Huub-Wattbike set individual pursuit track record at sea level

The trade team have taken the fight to national squads – and have now set a new record

The British Huub-Wattbike track team continue to break the mould by setting a new individual pursuit sea level record.

John Archibald, brother of Scottish track star and Cycling Weekly columnist Katie, set a new fastest time for the men’s individual pursuit at the Swiss Track Cycling Challenge on Wednesday.

The Huub team have been shaking up track cycling by competing against the world’s best national track teams as a trade outfit.

Last week the squad took their first major win at the UCI Track Cycling World Cup in London, beating the Belgian squad in the team pursuit.

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Archibald set a time of 4:10.177 for the individual pursuit, knocking four 10ths of a second off the time of previous holder Jack Bobridge.

The sea level record is just three seconds slower than the overall world record, set by American team-mate Ashton Lambie in August.

Lambie, who set the record in Mexico at the Pan-American Championships, joined Huub-Wattbike last month and contributed to the squad’s pursuit gold in London.

The Mexican track sits at 1,888m above sea level and regularly sees fast times set on it’s boards, but Lambie’s recent ride was blessed with near perfect conditions as several other US national records were set at the same competition.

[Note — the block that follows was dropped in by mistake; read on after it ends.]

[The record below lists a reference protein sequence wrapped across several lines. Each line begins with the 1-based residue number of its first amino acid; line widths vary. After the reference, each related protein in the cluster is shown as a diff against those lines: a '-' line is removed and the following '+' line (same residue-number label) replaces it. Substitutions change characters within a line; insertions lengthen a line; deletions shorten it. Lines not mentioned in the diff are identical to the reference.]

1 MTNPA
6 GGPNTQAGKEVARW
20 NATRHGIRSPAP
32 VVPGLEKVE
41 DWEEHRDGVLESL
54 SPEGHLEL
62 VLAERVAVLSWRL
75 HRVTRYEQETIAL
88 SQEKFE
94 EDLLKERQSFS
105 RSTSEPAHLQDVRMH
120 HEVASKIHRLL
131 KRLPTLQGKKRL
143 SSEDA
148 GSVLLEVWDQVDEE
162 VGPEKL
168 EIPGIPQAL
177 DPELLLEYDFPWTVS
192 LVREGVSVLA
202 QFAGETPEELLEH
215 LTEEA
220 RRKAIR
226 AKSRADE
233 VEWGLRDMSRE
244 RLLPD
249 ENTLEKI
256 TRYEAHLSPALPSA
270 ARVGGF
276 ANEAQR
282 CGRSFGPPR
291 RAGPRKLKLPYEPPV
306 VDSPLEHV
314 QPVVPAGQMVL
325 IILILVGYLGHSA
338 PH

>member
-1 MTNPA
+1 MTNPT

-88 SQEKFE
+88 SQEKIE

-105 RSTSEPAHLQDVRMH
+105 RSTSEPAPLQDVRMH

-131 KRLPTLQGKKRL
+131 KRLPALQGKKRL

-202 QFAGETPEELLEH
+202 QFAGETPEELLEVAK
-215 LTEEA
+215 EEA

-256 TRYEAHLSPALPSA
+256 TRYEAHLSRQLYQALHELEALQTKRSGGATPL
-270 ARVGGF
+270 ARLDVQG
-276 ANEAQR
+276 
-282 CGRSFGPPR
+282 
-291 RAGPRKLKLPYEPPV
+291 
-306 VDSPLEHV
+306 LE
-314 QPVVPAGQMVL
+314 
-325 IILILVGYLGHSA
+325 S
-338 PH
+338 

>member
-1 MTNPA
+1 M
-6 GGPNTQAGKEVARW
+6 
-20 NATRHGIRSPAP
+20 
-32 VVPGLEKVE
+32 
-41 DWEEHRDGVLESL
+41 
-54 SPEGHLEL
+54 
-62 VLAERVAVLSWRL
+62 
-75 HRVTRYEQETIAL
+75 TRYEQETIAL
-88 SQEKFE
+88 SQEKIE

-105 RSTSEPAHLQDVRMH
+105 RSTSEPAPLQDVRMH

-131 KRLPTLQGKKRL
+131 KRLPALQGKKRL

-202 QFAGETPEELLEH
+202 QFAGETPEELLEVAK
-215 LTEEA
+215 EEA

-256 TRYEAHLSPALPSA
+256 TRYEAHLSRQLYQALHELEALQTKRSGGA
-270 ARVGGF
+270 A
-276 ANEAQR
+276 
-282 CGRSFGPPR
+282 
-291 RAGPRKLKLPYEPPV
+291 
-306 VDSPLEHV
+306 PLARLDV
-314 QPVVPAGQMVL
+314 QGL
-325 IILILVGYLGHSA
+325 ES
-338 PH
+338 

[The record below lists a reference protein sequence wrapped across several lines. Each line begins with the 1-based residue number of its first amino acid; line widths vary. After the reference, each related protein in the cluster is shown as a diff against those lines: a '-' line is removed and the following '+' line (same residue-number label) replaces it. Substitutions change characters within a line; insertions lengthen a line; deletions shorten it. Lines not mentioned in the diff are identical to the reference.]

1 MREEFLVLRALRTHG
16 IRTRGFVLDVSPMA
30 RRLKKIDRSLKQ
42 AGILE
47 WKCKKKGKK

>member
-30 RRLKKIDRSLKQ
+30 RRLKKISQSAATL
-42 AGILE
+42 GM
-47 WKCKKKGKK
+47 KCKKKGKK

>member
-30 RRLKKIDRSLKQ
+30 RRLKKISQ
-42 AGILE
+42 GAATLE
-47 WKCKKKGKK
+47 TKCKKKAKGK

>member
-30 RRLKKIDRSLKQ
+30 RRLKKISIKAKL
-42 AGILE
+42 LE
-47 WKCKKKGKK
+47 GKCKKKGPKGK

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The Derby-based team, who sarcastically refer to themselves as citizens of Derbados – a reference to their trade status in a field dominated by national teams – is made up of Harry Tanfield, Dan Bigham, John Archibald, Jacob Tipper, Jonny Wale and Lambie.

Archibald’s sea level record puts him second in the all-time list of the fastest 4000m individual pursuit times.

He sits ahead of Australian Bobridge, Britain’s Chris Boardman who set his record in 1996 and Charlie Tanfield’s time from the 2018 Commonwealth Games in Brisbane.

The individual pursuit may have been pulled from the Olympic Games but the track cycling competition over four kilometres is still contested at the UCI Track World Championships, National Championships, selected World Cup rounds and other international and national competitions.